Woolloongabba is also set to have an urban renewal once projects like Cross River Rail and the new Olympic stadium roll on, and South City square continues to progress by adding residential, retail and short-term accommodation facilities.
Committee for Brisbane chief executive officer Barton Green said the report tracked how Brisbane performed as communities learnt to live with COVID-19.
“It highlights a bounce-back effect amongst residents, visitors, and businesses with a sense of urgency for enjoying experiences within the tourism, and education and residential sectors,” he said.
“And while retail and office sectors are yet to recover to pre-COVID-19 levels, they are showing some
signs of renewal and repair.”
Record growth of 36,00 employers and more than 16,500 additional residents moved into inner-city Brisbane since the 2016 census.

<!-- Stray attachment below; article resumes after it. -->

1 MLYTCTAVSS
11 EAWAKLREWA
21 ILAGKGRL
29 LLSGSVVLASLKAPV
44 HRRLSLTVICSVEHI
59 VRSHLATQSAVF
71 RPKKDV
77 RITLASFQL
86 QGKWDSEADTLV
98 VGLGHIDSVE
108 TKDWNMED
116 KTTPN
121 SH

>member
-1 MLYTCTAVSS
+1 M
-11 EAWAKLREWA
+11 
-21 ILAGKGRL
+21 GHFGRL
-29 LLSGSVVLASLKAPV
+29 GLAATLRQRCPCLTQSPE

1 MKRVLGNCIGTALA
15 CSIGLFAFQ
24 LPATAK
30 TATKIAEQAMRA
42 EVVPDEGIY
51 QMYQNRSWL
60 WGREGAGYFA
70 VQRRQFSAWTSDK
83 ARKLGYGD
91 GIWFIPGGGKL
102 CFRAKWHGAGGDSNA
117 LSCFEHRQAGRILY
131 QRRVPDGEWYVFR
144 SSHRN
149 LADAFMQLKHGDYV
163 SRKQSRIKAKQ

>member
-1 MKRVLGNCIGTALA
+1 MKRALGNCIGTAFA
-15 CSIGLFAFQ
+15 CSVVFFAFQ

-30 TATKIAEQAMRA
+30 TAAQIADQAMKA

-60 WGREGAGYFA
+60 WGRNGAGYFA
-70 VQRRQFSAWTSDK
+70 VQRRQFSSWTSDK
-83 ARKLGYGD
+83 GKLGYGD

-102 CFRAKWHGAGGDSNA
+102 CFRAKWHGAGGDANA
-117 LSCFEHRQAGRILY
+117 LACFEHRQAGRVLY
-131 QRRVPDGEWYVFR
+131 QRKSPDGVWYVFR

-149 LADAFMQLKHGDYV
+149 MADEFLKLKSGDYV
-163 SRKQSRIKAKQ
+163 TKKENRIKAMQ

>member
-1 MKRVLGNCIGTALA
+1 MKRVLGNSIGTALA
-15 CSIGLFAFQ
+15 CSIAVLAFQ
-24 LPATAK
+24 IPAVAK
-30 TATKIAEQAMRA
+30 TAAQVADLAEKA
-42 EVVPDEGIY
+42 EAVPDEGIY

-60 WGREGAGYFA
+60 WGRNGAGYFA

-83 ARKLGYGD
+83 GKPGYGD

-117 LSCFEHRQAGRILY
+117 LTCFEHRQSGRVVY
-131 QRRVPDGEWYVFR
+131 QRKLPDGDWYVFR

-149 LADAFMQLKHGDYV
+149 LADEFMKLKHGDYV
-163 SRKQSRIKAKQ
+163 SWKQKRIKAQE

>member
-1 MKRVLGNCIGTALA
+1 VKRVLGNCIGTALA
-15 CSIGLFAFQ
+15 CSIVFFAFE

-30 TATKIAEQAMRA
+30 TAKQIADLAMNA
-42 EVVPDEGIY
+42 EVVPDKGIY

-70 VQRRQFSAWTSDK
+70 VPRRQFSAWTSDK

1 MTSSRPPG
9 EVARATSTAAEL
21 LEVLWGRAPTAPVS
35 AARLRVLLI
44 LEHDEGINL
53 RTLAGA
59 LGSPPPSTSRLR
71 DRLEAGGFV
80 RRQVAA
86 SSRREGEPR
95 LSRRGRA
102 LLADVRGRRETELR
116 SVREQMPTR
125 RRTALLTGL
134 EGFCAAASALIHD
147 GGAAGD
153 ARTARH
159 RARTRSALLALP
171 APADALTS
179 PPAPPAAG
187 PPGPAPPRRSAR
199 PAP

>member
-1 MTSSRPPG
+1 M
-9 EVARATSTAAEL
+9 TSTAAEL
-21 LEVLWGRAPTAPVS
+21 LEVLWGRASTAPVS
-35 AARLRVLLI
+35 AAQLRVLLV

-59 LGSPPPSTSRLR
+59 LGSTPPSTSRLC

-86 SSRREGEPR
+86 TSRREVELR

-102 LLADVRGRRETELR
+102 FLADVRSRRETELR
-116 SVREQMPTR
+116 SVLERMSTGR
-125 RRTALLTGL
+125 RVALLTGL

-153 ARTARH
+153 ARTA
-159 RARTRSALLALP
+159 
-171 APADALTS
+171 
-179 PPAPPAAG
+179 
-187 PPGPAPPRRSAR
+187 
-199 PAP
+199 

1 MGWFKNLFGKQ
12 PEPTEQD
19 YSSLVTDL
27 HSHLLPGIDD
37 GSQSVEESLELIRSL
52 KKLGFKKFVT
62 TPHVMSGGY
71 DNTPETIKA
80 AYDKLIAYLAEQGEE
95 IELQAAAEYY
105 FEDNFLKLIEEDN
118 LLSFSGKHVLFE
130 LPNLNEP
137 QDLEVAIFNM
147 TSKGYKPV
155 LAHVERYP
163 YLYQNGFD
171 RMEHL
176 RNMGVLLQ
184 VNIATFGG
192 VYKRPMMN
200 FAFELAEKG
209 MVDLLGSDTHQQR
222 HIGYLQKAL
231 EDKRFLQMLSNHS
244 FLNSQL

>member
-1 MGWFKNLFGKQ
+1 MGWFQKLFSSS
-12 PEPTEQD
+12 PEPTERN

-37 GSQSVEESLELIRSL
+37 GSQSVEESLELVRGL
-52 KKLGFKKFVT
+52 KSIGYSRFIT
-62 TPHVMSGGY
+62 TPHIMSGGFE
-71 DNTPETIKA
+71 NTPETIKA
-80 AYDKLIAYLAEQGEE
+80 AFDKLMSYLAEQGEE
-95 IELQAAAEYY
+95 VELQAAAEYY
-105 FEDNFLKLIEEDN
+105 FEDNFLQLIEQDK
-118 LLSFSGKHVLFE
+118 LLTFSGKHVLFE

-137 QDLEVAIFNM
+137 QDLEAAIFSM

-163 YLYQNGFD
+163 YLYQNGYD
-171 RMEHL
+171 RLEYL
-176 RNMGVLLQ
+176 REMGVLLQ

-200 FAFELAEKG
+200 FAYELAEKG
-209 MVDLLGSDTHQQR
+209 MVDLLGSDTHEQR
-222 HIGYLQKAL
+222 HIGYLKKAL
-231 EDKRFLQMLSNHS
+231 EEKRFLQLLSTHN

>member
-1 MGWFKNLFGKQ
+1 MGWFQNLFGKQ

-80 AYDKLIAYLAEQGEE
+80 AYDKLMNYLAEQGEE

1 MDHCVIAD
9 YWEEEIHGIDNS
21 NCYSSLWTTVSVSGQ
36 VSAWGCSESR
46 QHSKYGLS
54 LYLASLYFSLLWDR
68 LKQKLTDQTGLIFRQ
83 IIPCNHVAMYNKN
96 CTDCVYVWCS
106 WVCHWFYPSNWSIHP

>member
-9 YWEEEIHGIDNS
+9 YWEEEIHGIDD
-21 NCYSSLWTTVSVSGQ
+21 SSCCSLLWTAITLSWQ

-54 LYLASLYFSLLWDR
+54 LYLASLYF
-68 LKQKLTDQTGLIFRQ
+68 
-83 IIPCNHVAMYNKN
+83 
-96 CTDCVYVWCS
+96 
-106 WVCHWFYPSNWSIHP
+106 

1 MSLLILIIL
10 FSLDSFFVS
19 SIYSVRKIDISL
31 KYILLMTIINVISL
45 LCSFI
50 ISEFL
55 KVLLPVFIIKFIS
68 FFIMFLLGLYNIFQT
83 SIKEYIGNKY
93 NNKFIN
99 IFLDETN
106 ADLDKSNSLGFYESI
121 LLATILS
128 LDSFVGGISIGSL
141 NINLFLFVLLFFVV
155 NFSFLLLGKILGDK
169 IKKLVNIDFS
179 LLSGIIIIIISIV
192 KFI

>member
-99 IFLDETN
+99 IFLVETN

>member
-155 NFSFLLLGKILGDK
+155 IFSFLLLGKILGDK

The tourism market was described as “significantly healthier and upbeat in comparison to previous years” with tourism occupancy rate reaching more than 70 per cent for the first time in more than two years and the rates in Brisbane CBD were 10 per cent lower than pre-pandemic years.
“Major new infrastructure and accommodation facilities within the CBD and for the city as a whole will continue to change the face of the CBD’s tourism sector,” the report said.
Occupancy rates were consistently higher in Brisbane when compared to Sydney and Melbourne – where occupancy has been consistently 10 to 15 per cent lower.
The return of international students to Brisbane has also echoed a positive reinforcement with numbers being reminiscent of those in 2019.
“Brisbane especially seems to have recovered well, with its large student accommodation providers reporting occupancy rates of 95 per cent-plus, and a number of expansion and development projects identified by some of Brisbane’s top universities,” the report said.